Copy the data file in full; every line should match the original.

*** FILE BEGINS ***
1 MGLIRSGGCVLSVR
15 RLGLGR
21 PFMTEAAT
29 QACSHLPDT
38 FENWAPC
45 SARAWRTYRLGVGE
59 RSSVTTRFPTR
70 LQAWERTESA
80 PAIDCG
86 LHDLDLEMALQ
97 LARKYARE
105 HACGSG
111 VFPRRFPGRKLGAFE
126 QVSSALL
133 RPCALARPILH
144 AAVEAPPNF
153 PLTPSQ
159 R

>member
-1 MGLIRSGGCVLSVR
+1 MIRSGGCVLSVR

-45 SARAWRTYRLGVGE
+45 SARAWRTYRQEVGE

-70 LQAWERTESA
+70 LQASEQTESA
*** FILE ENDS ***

1 MGLIRSGGCVLSVR
15 RLGLGR
21 PFMTEAAT
29 QACSHLPDT
38 FENWAPC
45 SARAWRTYRLGVGE
59 RSSVTTRFPTR
70 LQAWERTESA
80 PAIDCG
86 LHDLDLEMALQ
97 LARKYARE
105 HACGSG
111 VFPRRFPGRKLGAFE
126 QVSSALL
133 RPCALARPILH
144 AAVEAPPNF
153 PLTPSQ
159 R

>member
-1 MGLIRSGGCVLSVR
+1 MIRSGGCVLSVR

-45 SARAWRTYRLGVGE
+45 SARAWRTYRQEVGE

-70 LQAWERTESA
+70 LQASEQTESA